It’s often been said that political careers, like love affairs, go in cycles. They begin with flirtation, progress to infatuation, and—if the politician is lucky—lead to consummation. But, as in a relationship, there comes a point in every politician’s time in public life when he (or she) starts to become a little grating, when affection dims, when the act of congress with the populace starts to feel awkward and perfunctory. The qualities that made him (or her) so attractive in the first place become gradually less endearing. Confidence starts to look like cockiness. Charming words start to sound glib. The affair begins to sour.
I think we can now safely say that Eliot Spitzer is entering his first real rough patch in his tenure as governor of New York. And, not surprisingly, it’s the very characteristics that brought him to power that are causing him problems now. When you’re a prosecutor cultivating an image as an uncompromising trust-buster, sending investigators to look into a public official’s rumored wrongdoing (and leaking details of their findings to the press) is just part of the job description. When you’re the governor, and your antagonist is Majority Leader of the state senate, such actions smack of Huey Long-style imperialism. When you’re a prosecutor bringing a criminal case, extremism in the defense of justice is no vice. When you’re a governor, it sounds shrill and childish to tell your opponent “I’m going to knock you out.” It brings to mind the sort of arm-twisting statements Bill Clinton and his people made when they roared into Washington in 1993. (On Senator Daniel Patrick Moynihan in the health care debate: "We'll roll right over him if we have to.") And we all know how that story turned out.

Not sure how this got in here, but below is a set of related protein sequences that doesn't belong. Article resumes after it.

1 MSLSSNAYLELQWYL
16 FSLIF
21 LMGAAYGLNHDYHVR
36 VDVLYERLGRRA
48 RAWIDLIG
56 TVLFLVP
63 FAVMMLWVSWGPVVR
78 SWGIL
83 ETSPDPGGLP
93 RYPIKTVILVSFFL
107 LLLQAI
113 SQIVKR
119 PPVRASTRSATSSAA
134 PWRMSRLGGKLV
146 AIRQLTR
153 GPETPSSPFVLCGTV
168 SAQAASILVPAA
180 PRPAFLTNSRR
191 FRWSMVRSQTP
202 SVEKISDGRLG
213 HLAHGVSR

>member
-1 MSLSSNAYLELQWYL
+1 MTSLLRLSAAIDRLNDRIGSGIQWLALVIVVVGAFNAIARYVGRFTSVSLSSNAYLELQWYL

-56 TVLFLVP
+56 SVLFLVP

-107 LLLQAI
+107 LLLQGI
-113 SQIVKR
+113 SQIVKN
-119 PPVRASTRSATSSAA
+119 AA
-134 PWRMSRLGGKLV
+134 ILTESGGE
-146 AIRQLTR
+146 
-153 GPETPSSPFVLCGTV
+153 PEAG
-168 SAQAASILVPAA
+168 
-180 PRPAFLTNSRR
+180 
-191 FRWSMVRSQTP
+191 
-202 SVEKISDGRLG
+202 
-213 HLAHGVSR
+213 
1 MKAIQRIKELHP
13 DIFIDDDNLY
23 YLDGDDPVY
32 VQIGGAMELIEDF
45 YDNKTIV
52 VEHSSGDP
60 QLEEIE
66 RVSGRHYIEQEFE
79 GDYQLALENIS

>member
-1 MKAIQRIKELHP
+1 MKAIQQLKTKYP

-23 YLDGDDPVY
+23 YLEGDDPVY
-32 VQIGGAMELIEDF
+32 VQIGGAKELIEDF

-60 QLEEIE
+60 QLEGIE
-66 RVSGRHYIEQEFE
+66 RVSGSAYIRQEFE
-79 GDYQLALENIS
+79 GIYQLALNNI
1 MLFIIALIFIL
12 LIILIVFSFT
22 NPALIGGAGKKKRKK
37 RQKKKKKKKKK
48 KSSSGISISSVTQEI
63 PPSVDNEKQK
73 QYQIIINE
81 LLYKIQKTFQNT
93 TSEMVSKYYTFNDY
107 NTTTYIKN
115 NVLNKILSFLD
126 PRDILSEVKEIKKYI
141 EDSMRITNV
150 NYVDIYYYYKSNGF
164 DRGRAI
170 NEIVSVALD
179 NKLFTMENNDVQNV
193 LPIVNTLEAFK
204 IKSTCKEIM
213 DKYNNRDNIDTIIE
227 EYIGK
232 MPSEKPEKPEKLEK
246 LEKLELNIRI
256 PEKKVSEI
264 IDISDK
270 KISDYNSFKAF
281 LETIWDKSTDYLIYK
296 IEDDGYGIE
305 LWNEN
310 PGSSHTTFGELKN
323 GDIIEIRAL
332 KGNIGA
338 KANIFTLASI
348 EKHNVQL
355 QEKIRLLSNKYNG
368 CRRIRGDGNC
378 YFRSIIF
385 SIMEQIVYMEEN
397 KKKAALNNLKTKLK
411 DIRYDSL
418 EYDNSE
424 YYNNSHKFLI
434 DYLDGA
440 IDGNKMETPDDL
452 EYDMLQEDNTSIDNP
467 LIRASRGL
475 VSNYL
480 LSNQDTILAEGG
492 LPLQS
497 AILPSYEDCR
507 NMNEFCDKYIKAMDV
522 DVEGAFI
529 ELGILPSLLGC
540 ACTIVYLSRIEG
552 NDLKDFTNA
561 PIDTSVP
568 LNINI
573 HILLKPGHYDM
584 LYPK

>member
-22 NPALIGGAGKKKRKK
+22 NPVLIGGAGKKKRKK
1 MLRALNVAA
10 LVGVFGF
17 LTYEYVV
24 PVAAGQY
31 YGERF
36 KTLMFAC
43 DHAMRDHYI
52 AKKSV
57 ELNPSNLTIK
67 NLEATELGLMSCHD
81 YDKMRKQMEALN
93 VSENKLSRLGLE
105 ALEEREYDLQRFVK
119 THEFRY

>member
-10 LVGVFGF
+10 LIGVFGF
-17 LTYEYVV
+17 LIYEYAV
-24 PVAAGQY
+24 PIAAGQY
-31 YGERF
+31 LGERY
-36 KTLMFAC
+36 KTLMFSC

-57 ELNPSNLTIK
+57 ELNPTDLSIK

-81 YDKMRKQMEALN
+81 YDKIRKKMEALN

Spitzer’s spat with Joe Bruno over the last couple of weeks has diminished both men in the public eye, but since Bruno isn’t the one promising to reform the ways of Albany, it’s hurt the governor more. This morning, he received a very gentle scolding from a very sympathetic outlet, the New York Times editorial board. The good news for Spitzer is that, like love affairs, political careers are mutable things. There are constant shifts in power and tone. A politician can change, grow—learn to do the dishes, so to speak. In the coming weeks, I think Spitzer would be well-advised to quiet down, quit the confrontational publicity stunts, and lower rhetorical heat and bit. And let the FBI do the investigating.